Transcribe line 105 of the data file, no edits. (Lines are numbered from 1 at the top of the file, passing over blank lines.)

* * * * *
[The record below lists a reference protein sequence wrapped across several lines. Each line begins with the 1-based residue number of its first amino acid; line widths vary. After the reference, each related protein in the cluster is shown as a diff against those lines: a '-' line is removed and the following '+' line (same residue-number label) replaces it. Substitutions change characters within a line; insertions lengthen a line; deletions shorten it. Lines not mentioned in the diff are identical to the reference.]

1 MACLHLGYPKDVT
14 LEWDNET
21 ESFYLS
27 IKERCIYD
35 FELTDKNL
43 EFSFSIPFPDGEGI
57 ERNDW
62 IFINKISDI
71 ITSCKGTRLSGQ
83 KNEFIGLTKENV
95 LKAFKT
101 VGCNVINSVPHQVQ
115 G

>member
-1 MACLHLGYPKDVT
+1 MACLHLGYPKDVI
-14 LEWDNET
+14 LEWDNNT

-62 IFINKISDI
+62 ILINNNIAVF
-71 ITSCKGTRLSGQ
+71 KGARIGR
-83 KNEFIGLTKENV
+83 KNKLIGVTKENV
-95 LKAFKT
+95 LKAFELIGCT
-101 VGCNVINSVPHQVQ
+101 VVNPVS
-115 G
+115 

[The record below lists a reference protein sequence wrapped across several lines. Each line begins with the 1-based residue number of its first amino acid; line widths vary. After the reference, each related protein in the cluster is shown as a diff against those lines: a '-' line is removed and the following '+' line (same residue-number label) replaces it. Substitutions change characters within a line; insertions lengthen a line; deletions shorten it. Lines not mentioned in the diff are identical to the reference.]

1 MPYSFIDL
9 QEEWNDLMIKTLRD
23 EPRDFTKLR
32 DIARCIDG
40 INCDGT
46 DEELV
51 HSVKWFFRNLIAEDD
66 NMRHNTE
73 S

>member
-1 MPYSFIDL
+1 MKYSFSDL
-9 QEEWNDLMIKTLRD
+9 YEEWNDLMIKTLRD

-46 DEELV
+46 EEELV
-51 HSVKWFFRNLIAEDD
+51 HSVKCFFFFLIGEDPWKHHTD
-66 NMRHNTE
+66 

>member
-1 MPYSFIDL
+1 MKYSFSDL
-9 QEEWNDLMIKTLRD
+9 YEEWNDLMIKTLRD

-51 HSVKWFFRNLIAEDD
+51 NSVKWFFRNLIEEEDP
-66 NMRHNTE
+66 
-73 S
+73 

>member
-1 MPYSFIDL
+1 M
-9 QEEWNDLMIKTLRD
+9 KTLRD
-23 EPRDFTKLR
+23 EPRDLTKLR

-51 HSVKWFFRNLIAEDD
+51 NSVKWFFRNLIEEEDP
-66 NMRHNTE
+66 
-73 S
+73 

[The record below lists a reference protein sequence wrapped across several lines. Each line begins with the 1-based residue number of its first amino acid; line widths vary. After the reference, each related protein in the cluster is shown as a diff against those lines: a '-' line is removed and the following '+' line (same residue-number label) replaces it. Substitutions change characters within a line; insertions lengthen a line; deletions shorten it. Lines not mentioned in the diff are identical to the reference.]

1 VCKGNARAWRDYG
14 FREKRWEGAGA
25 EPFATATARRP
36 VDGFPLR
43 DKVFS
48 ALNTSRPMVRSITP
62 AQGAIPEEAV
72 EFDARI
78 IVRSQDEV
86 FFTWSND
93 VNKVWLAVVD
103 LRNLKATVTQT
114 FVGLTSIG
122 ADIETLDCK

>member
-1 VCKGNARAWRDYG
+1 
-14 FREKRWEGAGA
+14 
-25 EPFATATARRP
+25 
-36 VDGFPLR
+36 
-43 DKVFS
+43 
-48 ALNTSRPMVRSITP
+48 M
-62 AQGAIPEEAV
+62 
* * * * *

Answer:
-62 AQGAIPEEAV